Tuesday, September 30, 2008

Fun With Charts 

Just a little something I whipped up while drinking my coffee this morning, courtesy of this link:

Since the chart is served up without the benefit of my usual artless bloviation, the numbers above the bars are percentages (as in 65% of evil, horrid Rethugs whose seats were considered relatively safe voted "no" on the bailout, while 85% whose seats were vulnerable voted the same way. 38% of Democrats whose seats were considered relatively safe voted "no" on the bailout, while 72% whose seats were vulnerable voted the same way).

I suspect what you see in it will be influenced by your political orientation. But then so many things are, these days.

Feel free to argue over what it all means, and how we got here ensmarten the author of this post (now if *that* isn't a low bar, I don't know what is!) in the comments section :p

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Just Say No to Fear? 

Via Greg Mankiw:

Warren Buffett has said, "you should get greedy when others are fearful and fearful when others are greedy." If he is right, [and the information Greg links to strongly supports that contention] then this is the time to get greedy. There is no doubt that most everyone else is fearful.
There is a strong argument to be made that during a crisis of market confidence, the most patriotic thing the average American can do is register a vote of confidence in the U.S. economy by doing what our own Congress just signally failed to do: investing - intelligently and prudently - in the future of our own economy at a time when prices are artificially low and the value of basically sound investments is virtually sure to rise from where it is today.

The question that interests me is, what would you do if you had a million dollars to play with today and you were a patriotic American? I would like to think such people still exist, but maybe I'm just smoking crack again.

At any rate, it promises to be a very interesting month.

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Monday, September 29, 2008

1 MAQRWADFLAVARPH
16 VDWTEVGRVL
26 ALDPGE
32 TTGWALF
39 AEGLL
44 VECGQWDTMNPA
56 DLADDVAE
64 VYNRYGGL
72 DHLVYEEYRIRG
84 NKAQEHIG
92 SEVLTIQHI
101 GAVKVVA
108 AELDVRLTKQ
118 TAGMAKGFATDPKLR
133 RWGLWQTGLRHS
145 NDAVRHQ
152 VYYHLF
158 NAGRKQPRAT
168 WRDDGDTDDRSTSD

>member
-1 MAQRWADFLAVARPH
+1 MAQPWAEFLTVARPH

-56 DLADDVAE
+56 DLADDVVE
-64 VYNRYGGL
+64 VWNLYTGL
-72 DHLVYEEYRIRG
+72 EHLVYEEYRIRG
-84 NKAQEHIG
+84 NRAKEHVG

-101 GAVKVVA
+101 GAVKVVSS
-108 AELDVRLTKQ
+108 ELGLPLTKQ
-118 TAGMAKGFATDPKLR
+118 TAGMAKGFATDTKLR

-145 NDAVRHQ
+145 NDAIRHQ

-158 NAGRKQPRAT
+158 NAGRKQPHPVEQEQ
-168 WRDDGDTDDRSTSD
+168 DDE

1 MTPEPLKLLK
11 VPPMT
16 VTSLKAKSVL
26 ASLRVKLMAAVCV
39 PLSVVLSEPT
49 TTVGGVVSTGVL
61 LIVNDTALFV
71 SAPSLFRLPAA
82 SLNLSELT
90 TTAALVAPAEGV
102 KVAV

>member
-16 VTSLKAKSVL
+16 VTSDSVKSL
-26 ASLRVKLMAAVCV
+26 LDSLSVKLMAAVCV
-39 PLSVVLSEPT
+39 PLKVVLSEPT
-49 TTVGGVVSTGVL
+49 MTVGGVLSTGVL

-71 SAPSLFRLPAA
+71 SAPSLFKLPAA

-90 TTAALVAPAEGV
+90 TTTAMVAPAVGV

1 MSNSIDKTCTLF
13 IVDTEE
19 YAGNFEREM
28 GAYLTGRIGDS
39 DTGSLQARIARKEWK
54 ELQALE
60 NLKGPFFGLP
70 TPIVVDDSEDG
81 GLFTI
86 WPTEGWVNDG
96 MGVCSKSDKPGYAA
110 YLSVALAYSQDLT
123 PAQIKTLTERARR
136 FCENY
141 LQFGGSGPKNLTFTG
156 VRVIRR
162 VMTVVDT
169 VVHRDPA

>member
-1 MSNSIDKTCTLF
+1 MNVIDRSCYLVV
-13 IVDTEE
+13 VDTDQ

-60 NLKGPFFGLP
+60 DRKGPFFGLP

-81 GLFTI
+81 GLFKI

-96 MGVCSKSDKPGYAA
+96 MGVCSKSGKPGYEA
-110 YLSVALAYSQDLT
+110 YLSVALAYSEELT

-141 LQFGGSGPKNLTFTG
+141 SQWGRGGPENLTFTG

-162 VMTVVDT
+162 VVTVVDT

Word 2003 vs 2007 

Something I did not know: saving a Microsoft Word document in 2007 format saves a lot of memory compared to saving it in 2003 format. I have a digital copy of my schedule on my computer (in 2003 format), and when I copy-and-pasted it into a 2007 document, the difference was fairly large: 14KB to 70KB. Overall, that doesn't seem like very much, especially for someone with lots of hard drive space, but if you're someone who has a LOT of documents on a smallish laptop, 2007 might be a good idea.

Not to mention, of course, the improved UI. That's the main reason I like it.

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How will the financial crisis affect high-end hookers? 

According to this article in Slate, maybe not the way you might think.

Sex workers of the past waited on street corners, outside bars, and around parks, and their transactions were fleeting and usually for a few dollars. Today's high-end sex workers see themselves as therapists, part of a vast metropolitan wellness industry that includes private chefs and yoga teachers. Many have regular clients who visit them several times per month, paying them not only for sex but also for comfort and affirmation.

The cost may be thousands of dollars for an evening of leisure. Few people outside of the corporate work force can afford this price tag. And, in good times, Wall Street came calling.

But bad times seem not so bad either, at least in the short run. After the dot-com bubble burst and again in late 2006 when the housing market began to flatten, the high-end women I interviewed in New York and Chicago reported upticks in business. Their clients were coming to them for a mix of escape and encouragement. As Jean, a New Yorker and a 35-year-old former paralegal turned "corporate escort" (her description) told me, "I had about two dozen men who started doubling their visits with me. They couldn't face their wives, who were bitching about the fact they lost income. Men want to be men. All I did was make them feel like they could go back out there with their head up."
Uh, read the whole thing?